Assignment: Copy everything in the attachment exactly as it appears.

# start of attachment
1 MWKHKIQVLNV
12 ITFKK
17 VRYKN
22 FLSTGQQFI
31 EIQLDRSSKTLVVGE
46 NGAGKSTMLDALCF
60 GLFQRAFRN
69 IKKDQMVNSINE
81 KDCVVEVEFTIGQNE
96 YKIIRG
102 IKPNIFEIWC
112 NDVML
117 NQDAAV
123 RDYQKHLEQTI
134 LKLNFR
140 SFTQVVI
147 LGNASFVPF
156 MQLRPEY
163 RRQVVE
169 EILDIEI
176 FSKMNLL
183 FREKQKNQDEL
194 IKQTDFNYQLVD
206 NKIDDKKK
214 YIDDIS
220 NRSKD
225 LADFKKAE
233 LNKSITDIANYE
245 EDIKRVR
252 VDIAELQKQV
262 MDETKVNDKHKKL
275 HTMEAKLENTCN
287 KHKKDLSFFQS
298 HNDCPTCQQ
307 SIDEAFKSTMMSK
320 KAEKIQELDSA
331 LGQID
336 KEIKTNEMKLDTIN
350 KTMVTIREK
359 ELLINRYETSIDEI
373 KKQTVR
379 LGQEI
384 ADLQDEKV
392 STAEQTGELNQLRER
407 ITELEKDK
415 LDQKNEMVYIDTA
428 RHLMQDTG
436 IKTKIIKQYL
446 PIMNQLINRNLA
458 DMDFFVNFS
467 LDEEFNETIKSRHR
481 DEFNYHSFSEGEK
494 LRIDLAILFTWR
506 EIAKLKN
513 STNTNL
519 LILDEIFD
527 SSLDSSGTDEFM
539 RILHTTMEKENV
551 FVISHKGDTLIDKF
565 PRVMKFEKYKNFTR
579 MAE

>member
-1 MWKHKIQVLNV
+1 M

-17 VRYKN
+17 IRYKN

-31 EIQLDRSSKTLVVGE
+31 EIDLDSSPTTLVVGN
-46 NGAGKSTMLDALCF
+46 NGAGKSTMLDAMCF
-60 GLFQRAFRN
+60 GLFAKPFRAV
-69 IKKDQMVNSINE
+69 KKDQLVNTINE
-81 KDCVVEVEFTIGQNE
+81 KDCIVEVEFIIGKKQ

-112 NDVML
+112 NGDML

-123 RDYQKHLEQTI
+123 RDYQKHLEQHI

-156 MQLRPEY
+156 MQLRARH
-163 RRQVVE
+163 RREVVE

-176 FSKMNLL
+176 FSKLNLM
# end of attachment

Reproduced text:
1 MWKHKIQVLNV
12 ITFKK
17 VRYKN
22 FLSTGQQFI
31 EIQLDRSSKTLVVGE
46 NGAGKSTMLDALCF
60 GLFQRAFRN
69 IKKDQMVNSINE
81 KDCVVEVEFTIGQNE
96 YKIIRG
102 IKPNIFEIWC
112 NDVML
117 NQDAAV
123 RDYQKHLEQTI
134 LKLNFR
140 SFTQVVI
147 LGNASFVPF
156 MQLRPEY
163 RRQVVE
169 EILDIEI
176 FSKMNLL
183 FREKQKNQDEL
194 IKQTDFNYQLVD
206 NKIDDKKK
214 YIDDIS
220 NRSKD
225 LADFKKAE
233 LNKSITDIANYE
245 EDIKRVR
252 VDIAELQKQV
262 MDETKVNDKHKKL
275 HTMEAKLENTCN
287 KHKKDLSFFQS
298 HNDCPTCQQ
307 SIDEAFKSTMMSK
320 KAEKIQELDSA
331 LGQID
336 KEIKTNEMKLDTIN
350 KTMVTIREK
359 ELLINRYETSIDEI
373 KKQTVR
379 LGQEI
384 ADLQDEKV
392 STAEQTGELNQLRER
407 ITELEKDK
415 LDQKNEMVYIDTA
428 RHLMQDTG
436 IKTKIIKQYL
446 PIMNQLINRNLA
458 DMDFFVNFS
467 LDEEFNETIKSRHR
481 DEFNYHSFSEGEK
494 LRIDLAILFTWR
506 EIAKLKN
513 STNTNL
519 LILDEIFD
527 SSLDSSGTDEFM
539 RILHTTMEKENV
551 FVISHKGDTLIDKF
565 PRVMKFEKYKNFTR
579 MAE

>member
-1 MWKHKIQVLNV
+1 M

-17 VRYKN
+17 IRYKN

-31 EIQLDRSSKTLVVGE
+31 EIDLDSSPTTLVVGN
-46 NGAGKSTMLDALCF
+46 NGAGKSTMLDAMCF
-60 GLFQRAFRN
+60 GLFAKPFRAV
-69 IKKDQMVNSINE
+69 KKDQLVNTINE
-81 KDCVVEVEFTIGQNE
+81 KDCIVEVEFIIGKKQ

-112 NDVML
+112 NGDML

-123 RDYQKHLEQTI
+123 RDYQKHLEQHI

-156 MQLRPEY
+156 MQLRARH
-163 RRQVVE
+163 RREVVE

-176 FSKMNLL
+176 FSKLNLM